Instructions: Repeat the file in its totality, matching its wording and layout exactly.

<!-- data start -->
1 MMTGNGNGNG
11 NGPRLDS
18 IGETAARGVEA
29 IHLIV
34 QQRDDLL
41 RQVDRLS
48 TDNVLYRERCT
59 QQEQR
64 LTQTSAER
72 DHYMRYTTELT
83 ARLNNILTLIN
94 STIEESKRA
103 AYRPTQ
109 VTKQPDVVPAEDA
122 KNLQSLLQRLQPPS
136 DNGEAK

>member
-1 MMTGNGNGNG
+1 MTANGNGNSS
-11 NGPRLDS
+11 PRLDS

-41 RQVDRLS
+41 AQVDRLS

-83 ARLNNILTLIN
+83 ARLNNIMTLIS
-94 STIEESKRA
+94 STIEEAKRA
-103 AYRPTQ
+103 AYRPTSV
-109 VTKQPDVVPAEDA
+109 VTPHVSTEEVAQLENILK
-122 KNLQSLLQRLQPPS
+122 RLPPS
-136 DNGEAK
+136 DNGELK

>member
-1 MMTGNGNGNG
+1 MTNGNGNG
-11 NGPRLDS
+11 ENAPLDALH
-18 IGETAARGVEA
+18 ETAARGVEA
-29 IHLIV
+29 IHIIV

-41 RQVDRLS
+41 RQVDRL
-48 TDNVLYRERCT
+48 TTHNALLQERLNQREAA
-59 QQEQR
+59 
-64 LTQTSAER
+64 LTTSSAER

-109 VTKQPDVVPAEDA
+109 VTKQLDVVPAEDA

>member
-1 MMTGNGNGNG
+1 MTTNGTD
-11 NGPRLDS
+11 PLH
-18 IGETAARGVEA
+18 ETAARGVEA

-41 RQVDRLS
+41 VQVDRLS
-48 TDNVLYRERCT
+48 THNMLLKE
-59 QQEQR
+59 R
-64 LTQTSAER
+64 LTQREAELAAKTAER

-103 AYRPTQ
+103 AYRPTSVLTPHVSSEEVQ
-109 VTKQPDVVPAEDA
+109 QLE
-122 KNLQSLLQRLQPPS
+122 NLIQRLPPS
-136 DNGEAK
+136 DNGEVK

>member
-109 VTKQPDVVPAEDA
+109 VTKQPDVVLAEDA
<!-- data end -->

1 MMTGNGNGNG
11 NGPRLDS
18 IGETAARGVEA
29 IHLIV
34 QQRDDLL
41 RQVDRLS
48 TDNVLYRERCT
59 QQEQR
64 LTQTSAER
72 DHYMRYTTELT
83 ARLNNILTLIN
94 STIEESKRA
103 AYRPTQ
109 VTKQPDVVPAEDA
122 KNLQSLLQRLQPPS
136 DNGEAK

>member
-1 MMTGNGNGNG
+1 MTANGNGNSS
-11 NGPRLDS
+11 PRLDS

-41 RQVDRLS
+41 AQVDRLS

-83 ARLNNILTLIN
+83 ARLNNIMTLIS
-94 STIEESKRA
+94 STIEEAKRA
-103 AYRPTQ
+103 AYRPTSV
-109 VTKQPDVVPAEDA
+109 VTPHVSTEEVAQLENILK
-122 KNLQSLLQRLQPPS
+122 RLPPS
-136 DNGEAK
+136 DNGELK

>member
-1 MMTGNGNGNG
+1 MTNGNGNG
-11 NGPRLDS
+11 ENAPLDALH
-18 IGETAARGVEA
+18 ETAARGVEA
-29 IHLIV
+29 IHIIV

-41 RQVDRLS
+41 RQVDRL
-48 TDNVLYRERCT
+48 TTHNALLQERLNQREAA
-59 QQEQR
+59 
-64 LTQTSAER
+64 LTTSSAER

-109 VTKQPDVVPAEDA
+109 VTKQLDVVPAEDA

>member
-1 MMTGNGNGNG
+1 MTTNGTD
-11 NGPRLDS
+11 PLH
-18 IGETAARGVEA
+18 ETAARGVEA

-41 RQVDRLS
+41 VQVDRLS
-48 TDNVLYRERCT
+48 THNMLLKE
-59 QQEQR
+59 R
-64 LTQTSAER
+64 LTQREAELAAKTAER

-103 AYRPTQ
+103 AYRPTSVLTPHVSSEEVQ
-109 VTKQPDVVPAEDA
+109 QLE
-122 KNLQSLLQRLQPPS
+122 NLIQRLPPS
-136 DNGEAK
+136 DNGEVK

>member
-109 VTKQPDVVPAEDA
+109 VTKQPDVVLAEDA